“India is insisting upon change in the method of calculating the legally permissible subsidy,” V. Anantha Nageswaran, founder of the Indian think tank Takshashila Institution, wrote in a column in the Indian business journal Live Mint in July. “It cannot be based on prices that prevailed in 1986-88. That India has a badly-designed and ultimately counterproductive grain procurement and distribution program today is no reason to agree to the use of an outdated benchmark price to calculate the nation’s food subsidy. At a future date, even a well-designed food security program might still fail to comply with the treaty obligation if the reference prices are not updated.”
India has also argued the food subsidy issue should be decoupled from the trade facilitation agreement, a measure that other WTO members say is untenable given the volume of agriculture trade that could be fostered by the agreement.
Indeed, the talk now has moved to another type of decoupling altogether, according to Jake Colvin of the National Foreign Trade Council. In a briefing Aug. 1 in Washington, Colvin conveyed the exasperation of WTO members that had worked for years to forge progress on trade facilitation. Those members thought they had scaled a significant hurdle in Bali, making the setback in July all the more desperate.
“This has left a sour taste in terms of backsliding, the idea that ‘we can’t believe we’re doing this again,’” he said.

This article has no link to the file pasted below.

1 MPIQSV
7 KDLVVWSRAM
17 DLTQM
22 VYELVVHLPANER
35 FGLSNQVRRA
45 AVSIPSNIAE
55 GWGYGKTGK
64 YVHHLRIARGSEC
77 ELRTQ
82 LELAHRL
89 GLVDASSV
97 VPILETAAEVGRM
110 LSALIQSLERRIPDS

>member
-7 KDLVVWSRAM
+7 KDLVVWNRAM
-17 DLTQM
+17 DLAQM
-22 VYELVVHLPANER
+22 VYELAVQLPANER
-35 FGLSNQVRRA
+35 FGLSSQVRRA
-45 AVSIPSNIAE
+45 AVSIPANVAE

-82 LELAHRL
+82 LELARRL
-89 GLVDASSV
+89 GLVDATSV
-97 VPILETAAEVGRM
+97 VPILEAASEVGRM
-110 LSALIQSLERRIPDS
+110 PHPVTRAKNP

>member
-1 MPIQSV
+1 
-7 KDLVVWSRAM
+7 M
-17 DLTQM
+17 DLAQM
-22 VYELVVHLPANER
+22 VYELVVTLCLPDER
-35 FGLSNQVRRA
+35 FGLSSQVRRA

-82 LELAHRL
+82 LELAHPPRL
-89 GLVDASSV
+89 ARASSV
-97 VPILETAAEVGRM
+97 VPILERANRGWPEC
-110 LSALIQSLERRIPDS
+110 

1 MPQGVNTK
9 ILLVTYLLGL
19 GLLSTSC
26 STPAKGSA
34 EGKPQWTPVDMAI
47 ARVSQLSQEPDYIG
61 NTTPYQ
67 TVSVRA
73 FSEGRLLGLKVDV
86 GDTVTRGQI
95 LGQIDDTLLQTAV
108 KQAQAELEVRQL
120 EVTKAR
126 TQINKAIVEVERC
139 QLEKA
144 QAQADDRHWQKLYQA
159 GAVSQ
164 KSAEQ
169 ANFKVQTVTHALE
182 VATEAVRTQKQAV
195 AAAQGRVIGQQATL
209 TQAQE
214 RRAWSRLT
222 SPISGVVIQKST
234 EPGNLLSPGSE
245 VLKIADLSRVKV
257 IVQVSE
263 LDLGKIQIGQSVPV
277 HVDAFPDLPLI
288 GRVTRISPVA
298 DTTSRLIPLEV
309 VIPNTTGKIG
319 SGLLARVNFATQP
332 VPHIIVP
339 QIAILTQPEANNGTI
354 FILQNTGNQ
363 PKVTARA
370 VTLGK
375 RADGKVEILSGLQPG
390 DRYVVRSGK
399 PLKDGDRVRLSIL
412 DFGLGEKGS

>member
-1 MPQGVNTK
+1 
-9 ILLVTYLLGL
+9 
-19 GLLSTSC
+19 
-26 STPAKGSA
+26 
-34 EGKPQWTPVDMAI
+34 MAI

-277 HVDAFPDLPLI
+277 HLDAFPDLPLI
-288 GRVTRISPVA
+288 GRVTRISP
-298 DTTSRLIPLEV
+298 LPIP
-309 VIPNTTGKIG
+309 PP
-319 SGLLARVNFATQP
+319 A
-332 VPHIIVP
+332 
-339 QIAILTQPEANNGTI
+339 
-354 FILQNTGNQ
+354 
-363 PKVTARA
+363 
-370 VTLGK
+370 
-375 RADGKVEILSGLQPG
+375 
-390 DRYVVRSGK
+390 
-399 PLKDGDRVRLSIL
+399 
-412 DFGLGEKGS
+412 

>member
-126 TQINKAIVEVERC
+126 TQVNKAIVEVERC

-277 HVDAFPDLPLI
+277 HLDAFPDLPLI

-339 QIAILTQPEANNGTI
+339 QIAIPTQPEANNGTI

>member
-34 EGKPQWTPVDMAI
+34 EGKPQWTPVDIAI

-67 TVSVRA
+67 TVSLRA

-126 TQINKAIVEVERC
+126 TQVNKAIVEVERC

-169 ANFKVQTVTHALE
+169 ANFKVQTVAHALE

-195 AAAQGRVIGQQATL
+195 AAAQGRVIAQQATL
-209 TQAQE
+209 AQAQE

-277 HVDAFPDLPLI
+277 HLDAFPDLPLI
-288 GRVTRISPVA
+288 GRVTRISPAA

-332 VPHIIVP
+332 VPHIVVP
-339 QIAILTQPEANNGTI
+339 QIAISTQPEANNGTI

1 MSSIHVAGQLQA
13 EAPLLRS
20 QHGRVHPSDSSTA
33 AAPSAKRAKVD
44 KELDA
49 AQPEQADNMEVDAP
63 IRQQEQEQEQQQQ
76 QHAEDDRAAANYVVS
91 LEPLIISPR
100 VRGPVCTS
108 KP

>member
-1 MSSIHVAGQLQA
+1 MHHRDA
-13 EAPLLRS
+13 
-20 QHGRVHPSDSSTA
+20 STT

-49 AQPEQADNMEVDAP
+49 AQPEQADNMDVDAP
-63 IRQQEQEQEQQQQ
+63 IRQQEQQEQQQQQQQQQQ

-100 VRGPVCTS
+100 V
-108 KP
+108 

On the table now is a plurilateral agreement outside of the direct scope of the WTO. For context, WTO rules dictate that any agreement must pass unanimously. If all members don’t agree, then it does not go into effect. The justification is simple: it gives the smallest trading nations power equivalent to those of the most powerful, in much the same way the U.S. electoral college gives small states more power than a straightforward popular vote in the presidential election.
However, that requirement means one or a handful of nations can essentially filibuster proposed agreements in perpetuity. What has vexed those nations in favor of the Bali accord, as it was agreed upon in December, is not necessarily the particulars that India is fighting. Rather, they worry the WTO as an entity might be forever scarred by throwing out all the work done on such hard-fought progress.
Indeed, the discussion now is whether the WTO is even a viable entity anymore. Colvin said there is talk about whether the best path forward is now to forge an agreement that mirrors the provisions agreed in Bali, only without India (and other nations that refused to sign the accord, including Cuba, Venezuela, and Bolivia).